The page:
The $2 billion pre-tax trading loss announced last night by JPMorgan Chase will have a significant effect on the tone of the debate on financial regulation, especially the “Volcker Rule” that was part of the Dodd-Frank financial reform legislation. The loss smoothes the path for those who wish to seriously limit the trading operations of banks and makes it more difficult for others to raise the myriad objections, many of them quite valid, about the specific proposals.
Although I am disturbed by the loss, both as a citizen and as a former employee of JPMorgan, it is also important to keep the loss in context. $2 billion is a large number, but it represents less than a tenth of last year’s pre-tax earnings for the company, roughly a hundredth of the $189 billion of the firm’s net worth, and about one-thousandth of its $2.3 trillion of assets.
We will learn more about the details of the “egregious errors” which CEO Jamie Dimon admitted were made by the bank, which may change my perspective. At this point, though, it appears that neither the Volcker Rule nor former Kansas City Fed President Hoenig’s proposal to split trading off from commercial banking would have affected the activities that led to the losses. JPMorgan has indicated that these activities were “hedges,” meaning they were undertaken to reduce the total risk of the bank. We want banks to hedge and all the proposals are careful to try to allow banks to continue their hedging activities. These particular hedges were poorly executed and went spectacularly wrong. However, the incompetence of the execution would not have impacted whether they fell under the rules.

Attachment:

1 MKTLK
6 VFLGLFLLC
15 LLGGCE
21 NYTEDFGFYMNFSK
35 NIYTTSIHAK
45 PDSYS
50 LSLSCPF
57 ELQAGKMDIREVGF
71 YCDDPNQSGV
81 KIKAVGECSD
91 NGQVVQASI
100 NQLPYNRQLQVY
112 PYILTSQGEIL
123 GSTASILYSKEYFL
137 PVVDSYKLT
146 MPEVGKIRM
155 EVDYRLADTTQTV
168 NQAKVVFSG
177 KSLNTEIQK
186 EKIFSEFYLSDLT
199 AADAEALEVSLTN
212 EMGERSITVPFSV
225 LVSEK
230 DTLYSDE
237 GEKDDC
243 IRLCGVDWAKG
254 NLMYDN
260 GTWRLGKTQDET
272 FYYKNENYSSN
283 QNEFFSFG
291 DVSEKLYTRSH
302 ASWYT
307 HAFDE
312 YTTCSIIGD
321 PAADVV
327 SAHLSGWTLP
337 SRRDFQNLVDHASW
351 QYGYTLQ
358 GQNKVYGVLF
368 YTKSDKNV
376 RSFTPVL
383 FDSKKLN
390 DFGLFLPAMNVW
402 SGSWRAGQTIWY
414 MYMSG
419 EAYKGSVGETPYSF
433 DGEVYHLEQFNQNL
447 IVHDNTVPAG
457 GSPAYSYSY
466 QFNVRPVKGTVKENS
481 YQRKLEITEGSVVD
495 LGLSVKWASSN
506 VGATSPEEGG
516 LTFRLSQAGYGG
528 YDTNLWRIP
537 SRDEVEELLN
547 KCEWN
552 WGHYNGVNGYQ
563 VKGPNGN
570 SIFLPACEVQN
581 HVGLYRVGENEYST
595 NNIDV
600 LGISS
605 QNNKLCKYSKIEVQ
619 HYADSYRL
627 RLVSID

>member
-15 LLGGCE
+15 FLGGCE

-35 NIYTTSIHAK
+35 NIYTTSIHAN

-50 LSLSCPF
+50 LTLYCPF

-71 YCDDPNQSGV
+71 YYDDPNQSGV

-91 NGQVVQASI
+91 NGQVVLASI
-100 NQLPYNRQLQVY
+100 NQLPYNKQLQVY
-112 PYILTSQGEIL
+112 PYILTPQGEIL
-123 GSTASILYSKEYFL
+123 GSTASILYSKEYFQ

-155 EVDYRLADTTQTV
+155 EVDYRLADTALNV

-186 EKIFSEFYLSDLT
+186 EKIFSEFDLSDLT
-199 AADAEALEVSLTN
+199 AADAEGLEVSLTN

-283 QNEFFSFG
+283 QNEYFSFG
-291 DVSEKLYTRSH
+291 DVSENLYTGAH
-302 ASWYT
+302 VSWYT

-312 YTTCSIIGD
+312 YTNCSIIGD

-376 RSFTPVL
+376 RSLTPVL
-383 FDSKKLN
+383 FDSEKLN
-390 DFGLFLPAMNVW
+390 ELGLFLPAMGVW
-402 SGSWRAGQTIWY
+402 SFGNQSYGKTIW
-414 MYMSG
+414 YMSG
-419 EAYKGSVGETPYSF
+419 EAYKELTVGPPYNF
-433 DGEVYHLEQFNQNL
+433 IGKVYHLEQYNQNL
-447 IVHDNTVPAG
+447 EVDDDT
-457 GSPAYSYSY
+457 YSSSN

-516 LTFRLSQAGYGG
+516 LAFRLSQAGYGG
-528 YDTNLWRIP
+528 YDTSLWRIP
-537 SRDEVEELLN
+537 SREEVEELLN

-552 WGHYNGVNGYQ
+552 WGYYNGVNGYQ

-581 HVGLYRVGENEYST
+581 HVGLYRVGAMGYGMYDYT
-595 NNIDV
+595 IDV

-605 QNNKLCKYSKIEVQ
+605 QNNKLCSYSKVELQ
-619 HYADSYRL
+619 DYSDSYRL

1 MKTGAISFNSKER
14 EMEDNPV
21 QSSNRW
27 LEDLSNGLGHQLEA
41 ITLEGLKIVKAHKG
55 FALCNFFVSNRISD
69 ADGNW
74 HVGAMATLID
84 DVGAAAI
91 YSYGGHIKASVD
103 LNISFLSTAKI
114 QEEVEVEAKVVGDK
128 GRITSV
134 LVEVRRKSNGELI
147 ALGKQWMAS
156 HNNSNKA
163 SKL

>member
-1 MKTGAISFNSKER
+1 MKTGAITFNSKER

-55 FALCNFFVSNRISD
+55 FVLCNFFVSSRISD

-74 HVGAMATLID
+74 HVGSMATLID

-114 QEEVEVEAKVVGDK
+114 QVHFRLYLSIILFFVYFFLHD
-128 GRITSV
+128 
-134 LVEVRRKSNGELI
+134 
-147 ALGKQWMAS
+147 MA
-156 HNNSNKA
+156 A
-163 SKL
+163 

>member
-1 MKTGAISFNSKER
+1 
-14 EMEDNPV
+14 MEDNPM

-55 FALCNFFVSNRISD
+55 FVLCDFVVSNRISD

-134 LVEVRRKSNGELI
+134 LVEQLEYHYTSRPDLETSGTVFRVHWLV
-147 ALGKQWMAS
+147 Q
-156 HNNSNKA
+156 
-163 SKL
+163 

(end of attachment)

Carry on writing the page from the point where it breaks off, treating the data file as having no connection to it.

In sum, this is not a loss large enough to come close to shaking the financial markets and it may not even have many analytical implications for the Volcker Rule and related proposals, but it will certainly affect the tone of the political debate. Expect the implementation of the Volcker Rule to be more restrictive than it would otherwise have been and expect further life to be breathed into more aggressive proposals to restructure banks through regulation.
Sentiment inside the Beltway has turned sharply against China. There are many issues where the two parties sound more or less the same. Trump and others in the administration seem heavily invested in a ‘get very tough with China’ stance. It’s possible that some Democrats might argue that a decoupling strategy borders on lunacy. But if Trump believes this will play well with his core constituencies as his reelection campaign moves into high gear, he will probably decide to stick with it, if the costs and the collateral damage seem manageable. But that’s a very big if, especially if the downsides of a protracted trade war for both American consumers and for American firms become increasingly apparent.